The chief economist and head of global research for Dutch bank ING has expressed his belief that central bank digital currencies (CBDC) are advancing quickly from the horizon.
Mark Cliffe, who leads a worldwide team of economists and strategists for the company, voiced his thoughts on the matter in a video, where he said “central banks are probably going to have to make some move on a digital currency within the next two to three years.”
The driver of this urgency, he asserted, would be Facebook which has “ put pressure on” with its seemingly short timeframe for the launch of Libra, which may arrive “in the coming year”. Though many observers have considered such predictions to be optimistic in the face of the worldwide scrutiny policymakers will put the social media company's plans under, it is perhaps the recent announcements from Mark Zuckerberg that he is "really focused" on getting Libra out into the wild, that have led Cliffe to say that his team have “already got some sense of urgency amongst the policy community.”
China has long appeared to be leading the way on the issuance of a digital cash, to serve as a replacement for the M0 money supply - essentially cash and coins - that generally falls under the purview of Central Banks.
Turkeys Central Bank Wants to Issue a Digital Currency by 2023 https://t.co/S5e3OHqyYc— CryptoGlobe (@CryptoGlobeInfo) July 12, 2019
However, recent press conference comments by the People’s Bank of China head Yi Gang appeared to pour cold water on rumors of an impending manifestation of its research, which began as far back as 2014. Indeed, in telling gathered reporters that there was no formal roadmap for the path development would take, he called into question whether any solution the Chinese would push forward would be blockchain powered at all.
Cliffe believes that, rather than the work of China, one the other main motivating factors for other countries work in the area would be the allure of more control over, and possibly even the replacement of, M0. Having a digital currency, he says, means “you might be able to get rid of the real currency, the hard cash and notes, to make it into a fully digital exercise, which would then potentially allow the central banks to move even further into negative territory with interest rates.”
He believes that such structural changes to an economy would “open up a whole range of new policy options,” for nation states around the world.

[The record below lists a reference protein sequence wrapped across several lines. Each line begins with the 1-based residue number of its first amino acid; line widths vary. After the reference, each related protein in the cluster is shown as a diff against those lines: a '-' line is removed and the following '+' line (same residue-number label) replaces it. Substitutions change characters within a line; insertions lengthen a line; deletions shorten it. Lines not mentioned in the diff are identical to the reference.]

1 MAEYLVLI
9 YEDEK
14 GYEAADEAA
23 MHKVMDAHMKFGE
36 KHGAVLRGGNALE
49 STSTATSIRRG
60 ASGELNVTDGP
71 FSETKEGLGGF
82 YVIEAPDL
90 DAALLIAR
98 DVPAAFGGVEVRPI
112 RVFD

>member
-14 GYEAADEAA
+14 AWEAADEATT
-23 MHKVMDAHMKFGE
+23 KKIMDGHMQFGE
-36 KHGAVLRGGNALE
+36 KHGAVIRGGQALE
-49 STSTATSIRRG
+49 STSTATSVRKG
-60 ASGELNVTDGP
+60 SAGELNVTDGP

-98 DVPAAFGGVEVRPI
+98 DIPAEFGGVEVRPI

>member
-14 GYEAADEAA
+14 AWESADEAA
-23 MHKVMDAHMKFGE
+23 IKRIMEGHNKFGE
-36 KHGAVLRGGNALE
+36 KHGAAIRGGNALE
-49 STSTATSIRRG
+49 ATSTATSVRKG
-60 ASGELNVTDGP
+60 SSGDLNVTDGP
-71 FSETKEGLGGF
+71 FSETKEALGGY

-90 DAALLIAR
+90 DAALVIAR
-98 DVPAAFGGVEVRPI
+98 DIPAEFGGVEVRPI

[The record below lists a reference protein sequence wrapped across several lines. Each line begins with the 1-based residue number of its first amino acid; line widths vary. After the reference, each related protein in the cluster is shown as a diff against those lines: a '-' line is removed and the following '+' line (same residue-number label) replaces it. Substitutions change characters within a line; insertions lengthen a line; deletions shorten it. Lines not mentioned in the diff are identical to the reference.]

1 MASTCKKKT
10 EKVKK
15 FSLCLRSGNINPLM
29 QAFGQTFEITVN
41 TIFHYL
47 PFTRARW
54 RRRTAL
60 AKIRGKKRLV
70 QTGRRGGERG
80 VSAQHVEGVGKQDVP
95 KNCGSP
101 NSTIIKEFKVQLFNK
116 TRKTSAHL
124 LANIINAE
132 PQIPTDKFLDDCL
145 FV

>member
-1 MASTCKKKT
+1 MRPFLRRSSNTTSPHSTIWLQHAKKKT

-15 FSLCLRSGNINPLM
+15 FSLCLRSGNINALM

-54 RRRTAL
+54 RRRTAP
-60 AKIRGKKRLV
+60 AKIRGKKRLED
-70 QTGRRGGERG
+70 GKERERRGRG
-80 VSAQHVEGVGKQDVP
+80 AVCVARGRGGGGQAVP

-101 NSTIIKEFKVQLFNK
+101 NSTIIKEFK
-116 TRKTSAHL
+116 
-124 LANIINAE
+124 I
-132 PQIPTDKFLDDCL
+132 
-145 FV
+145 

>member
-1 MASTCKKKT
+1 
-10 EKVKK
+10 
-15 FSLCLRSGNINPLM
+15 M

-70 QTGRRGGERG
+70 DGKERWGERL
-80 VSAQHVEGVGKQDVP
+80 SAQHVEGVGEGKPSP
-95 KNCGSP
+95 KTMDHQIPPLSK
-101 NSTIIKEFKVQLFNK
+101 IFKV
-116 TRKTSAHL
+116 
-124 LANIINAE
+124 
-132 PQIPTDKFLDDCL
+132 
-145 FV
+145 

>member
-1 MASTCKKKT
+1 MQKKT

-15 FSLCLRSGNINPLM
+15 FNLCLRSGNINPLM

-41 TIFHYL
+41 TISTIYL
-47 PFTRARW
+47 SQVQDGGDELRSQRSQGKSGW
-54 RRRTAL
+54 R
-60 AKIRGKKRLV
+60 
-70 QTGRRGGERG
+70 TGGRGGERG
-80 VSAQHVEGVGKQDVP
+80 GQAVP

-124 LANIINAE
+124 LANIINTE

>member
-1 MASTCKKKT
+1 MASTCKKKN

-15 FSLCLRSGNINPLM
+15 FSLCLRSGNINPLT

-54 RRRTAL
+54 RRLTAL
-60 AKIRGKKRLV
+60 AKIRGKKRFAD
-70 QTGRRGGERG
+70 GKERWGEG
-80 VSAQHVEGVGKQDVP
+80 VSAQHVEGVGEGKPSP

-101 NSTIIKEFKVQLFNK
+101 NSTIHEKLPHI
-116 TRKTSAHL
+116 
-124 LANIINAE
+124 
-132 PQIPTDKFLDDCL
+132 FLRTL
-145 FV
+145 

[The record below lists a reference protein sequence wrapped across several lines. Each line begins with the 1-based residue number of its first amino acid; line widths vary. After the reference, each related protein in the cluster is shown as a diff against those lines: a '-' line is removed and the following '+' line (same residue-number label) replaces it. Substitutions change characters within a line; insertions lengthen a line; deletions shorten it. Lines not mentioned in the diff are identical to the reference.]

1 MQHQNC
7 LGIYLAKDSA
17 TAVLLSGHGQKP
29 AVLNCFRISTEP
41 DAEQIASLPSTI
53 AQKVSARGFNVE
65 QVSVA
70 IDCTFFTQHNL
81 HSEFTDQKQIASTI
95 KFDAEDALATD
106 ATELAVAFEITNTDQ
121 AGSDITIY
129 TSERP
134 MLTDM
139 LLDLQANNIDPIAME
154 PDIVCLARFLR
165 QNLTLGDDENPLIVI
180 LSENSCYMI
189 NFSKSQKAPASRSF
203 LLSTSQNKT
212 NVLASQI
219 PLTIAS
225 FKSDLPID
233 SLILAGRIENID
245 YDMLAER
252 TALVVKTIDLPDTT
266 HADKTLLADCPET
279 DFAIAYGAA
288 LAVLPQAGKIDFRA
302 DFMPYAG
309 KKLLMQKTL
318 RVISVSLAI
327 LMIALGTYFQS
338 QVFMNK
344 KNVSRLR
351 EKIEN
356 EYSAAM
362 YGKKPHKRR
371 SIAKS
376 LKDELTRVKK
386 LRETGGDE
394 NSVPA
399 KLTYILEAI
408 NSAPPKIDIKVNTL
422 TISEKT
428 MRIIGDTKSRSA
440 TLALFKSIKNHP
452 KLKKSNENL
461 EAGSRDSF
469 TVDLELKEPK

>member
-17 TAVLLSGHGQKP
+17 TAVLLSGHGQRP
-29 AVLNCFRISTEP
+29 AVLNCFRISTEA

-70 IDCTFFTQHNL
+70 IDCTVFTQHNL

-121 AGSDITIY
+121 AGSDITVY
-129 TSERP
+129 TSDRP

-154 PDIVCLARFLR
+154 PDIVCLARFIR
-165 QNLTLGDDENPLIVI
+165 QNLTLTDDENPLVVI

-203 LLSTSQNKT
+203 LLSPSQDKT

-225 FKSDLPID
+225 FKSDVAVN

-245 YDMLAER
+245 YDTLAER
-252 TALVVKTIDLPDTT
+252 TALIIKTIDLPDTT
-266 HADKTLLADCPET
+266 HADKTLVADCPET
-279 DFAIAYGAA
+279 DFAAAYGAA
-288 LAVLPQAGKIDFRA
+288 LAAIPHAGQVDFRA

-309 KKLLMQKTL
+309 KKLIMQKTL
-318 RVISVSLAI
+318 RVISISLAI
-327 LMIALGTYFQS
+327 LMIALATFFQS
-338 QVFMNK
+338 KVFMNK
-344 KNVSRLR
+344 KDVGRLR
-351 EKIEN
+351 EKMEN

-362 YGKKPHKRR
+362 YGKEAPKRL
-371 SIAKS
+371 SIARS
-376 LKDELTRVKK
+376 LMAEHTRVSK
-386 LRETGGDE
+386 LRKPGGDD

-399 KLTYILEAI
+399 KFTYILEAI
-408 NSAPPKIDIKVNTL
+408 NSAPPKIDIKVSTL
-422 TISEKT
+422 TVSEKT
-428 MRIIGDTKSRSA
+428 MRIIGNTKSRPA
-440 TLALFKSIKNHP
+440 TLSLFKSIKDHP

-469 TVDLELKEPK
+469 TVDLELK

In a recent Unchained Podcast that covered the motivations for the issuance of CBDCs, Yan Liu - the Assistant General Counsel at the legal department of the International Monetary Fund (IMF) - essentially the Bank of Central Banks, told presenter Laura Shin that "many of our member countries are very interested in this issue," which meant that the IMF was obligated to "understand the implications so that we can provide policy advice and technical assistance to our member countries in this area."
Lui went on to name "Australia, Brazil, China, Denmark, Philippines," as countries with Central Banks actively researching a digital cash alternative, while her fellow IMF employee Dong He - Deputy Director of the Monetary and Capital Markets Department - told Shin that if private digital currencies like Libra were to come to prominence, and "there’s less demand for central bank digital currency, for central bank currency, [or] if cash is no longer used for economic transactions then either the public will have no interface or no interactions with the central bank."
This would ultimately mean that "The central bank will have more difficulty in influencing monetary conditions in the economy" due to losing its control over the main unit of account for pricing within its borders. This, He added, means that the IMF believes "it’s important for the central bank to be engaged, to stay in the game in the digital age and that would help the central bank achieve their mandate of maintaining price stability within the digital age."
Mark Cliffe concludes his thoughts by saying that a major problem for any CBDC will be consumer acceptance, especially if such a move put a further squeeze on savers with even lower interest rates.
"There are a lot of people were pretty angry about the interest rates being so low already in certain parts of Europe," he says, but that ultimately such a move "might open up a range of other options for the central banks to help support economic activity in the next downturn."
We reached out Mr. Cliffe for further comment on the matter, but have yet to receive a reply. We will add his thoughts on our questions if possible.